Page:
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Hey guys just curious about everyone’s favorite spey rods; what rods do you like and which ones you don't like.

I personally have a couple rods I really enjoy; my favorite is a Flylogic, Dec Hogan 9140. It’s a little heavier than most rods by today’s standards but is a sweet rod to cast. The Loop Green 11'6" and the 14' are also very nice sticks and are very light in your hand. In my opinion, this is only an opinion because I'm sure some you like these rods but the rod I dislike the most are the new Gloomis rods. They feel very top heavy in your hand and are not very pleasurable to cast all day on the water and they quite expensive, considering what you can get for half the price of a GLX (Scott, Loop to name a few).
 
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I think that the best rod on the market is the one that gives you the confidence to want to use it and thererfore catch fish---The Spey Rods that enjoy the most are the Dec Hogan Signature Series--Mine must be from a different series than Bergler because it is a 1409--I find it just a little on the heavy side for the Fraser Valley Rivers except maybe the the Fraser for Springs--I also have the 1308 which to me is the greatest alaround rod built--and of coarse I also have the 1307 which to me is still a nice lighter rod but a little on the whippy side of firm if you know what I mean---BUT--Both the 1307 and the 1308 are no longer made so if you are looking for one be prepared to open the wallet wide unless you are very lucky.For me the Big Names like Sage,Scott,Gloomis,and many others that to me are way over priced should stay where they are,on special racks with nice logo`s on them collecting dust in the sports shops till someone says maybe we are asking to much money for a name--BUT--we all know that will never happen because there is always someone that has a fat wallet or still some of his limit left on his plastic card--Tight Lines--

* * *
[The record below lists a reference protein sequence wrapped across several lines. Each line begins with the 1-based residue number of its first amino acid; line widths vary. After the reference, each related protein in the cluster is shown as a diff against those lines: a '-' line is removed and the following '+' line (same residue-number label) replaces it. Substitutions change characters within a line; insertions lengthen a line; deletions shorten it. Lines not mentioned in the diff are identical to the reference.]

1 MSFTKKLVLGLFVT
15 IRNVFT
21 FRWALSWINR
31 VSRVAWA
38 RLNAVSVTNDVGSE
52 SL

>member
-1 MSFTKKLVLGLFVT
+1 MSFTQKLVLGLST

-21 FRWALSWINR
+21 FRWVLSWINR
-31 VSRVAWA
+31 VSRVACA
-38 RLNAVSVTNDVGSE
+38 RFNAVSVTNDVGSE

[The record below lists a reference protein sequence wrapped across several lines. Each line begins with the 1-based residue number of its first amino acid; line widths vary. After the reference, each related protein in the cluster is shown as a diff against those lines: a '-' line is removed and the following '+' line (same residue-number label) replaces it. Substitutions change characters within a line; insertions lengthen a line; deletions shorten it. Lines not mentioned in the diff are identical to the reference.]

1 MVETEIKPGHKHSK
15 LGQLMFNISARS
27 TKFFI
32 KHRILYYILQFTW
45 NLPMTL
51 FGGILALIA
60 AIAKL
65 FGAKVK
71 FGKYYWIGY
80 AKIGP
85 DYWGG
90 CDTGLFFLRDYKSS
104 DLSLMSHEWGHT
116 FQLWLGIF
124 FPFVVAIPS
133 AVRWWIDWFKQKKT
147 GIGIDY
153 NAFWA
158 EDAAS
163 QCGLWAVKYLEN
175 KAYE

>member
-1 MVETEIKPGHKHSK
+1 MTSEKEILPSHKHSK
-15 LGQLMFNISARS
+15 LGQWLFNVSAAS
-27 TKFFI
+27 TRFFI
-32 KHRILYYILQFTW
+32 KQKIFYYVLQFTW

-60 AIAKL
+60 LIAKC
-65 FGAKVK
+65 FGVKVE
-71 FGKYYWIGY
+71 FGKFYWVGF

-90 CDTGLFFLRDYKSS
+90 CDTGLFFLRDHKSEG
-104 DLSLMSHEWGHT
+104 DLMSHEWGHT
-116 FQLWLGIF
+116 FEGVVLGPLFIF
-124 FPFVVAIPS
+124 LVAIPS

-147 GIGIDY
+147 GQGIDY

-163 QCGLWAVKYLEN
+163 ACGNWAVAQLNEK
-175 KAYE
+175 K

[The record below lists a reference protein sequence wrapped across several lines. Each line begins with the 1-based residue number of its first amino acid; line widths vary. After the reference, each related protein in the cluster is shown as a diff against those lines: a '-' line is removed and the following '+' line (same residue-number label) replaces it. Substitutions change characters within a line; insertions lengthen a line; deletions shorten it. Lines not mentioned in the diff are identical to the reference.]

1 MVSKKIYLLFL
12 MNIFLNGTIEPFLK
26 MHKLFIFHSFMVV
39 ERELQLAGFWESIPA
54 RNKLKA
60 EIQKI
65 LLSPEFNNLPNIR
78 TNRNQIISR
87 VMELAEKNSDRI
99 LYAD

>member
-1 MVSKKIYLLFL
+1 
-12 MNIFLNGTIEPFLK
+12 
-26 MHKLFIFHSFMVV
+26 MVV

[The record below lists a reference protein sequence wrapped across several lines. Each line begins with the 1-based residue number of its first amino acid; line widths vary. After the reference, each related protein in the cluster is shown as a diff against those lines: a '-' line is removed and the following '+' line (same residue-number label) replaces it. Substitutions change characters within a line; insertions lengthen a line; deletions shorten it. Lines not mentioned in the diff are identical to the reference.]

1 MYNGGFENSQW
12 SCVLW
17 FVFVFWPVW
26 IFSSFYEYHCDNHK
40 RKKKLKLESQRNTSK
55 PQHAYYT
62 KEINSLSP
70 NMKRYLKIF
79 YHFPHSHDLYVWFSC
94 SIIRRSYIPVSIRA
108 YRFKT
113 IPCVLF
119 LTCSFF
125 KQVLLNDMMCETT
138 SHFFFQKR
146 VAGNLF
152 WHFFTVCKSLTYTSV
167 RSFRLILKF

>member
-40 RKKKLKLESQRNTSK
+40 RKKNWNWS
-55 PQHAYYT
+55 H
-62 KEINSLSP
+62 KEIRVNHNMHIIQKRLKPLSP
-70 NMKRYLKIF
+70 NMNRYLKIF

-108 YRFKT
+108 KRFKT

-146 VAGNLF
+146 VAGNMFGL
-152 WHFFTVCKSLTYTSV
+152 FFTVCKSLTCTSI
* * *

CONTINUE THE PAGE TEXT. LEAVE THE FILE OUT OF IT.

harley
 

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A good Two-Handed rod

:!: As we have all seen there is really no One answer...However,it appears that the better quality rods are more expensive for some kind of reason. ie: the Hardy Angel..the 13'(8wt)version of the Angel is likely the sweetest 13' rod I have ever cast...at $1700 it had better be. The 13' "Gores Andersen" Version of the Grey Loop series is also nice and a close second. ($1100) Then of course you have the 13'(9wt)TnT that is likely a stronger rod ,not quite as sensitive...costing about $1000. The 14' Dec Hogan rod is absolutely heavy ,not a nice rod to finess all day but will deliver some very big flies very quickly,especially in capable hands.
I can not say much about the Dragonfly,Cortland and other inexpensive rods except they can be a waste of hard earned $$$. Too often I see novice casters showing up with these rods they have bought from someone not wanting them for a reason .
In the Pacific Northwest, BC included, slow traditional style rods simply don't respond to our needs. These rods are fine if you fish from a "gilley's boat" and cast long floating lines and wait for rising fish . But I must say,What I have seen over the past 10 years here in our region,there is little need for slow action...we need fast,reactive,light weight two handed rods that answer our call. Generally,we fish tips ,big flies,deep water and bushwack..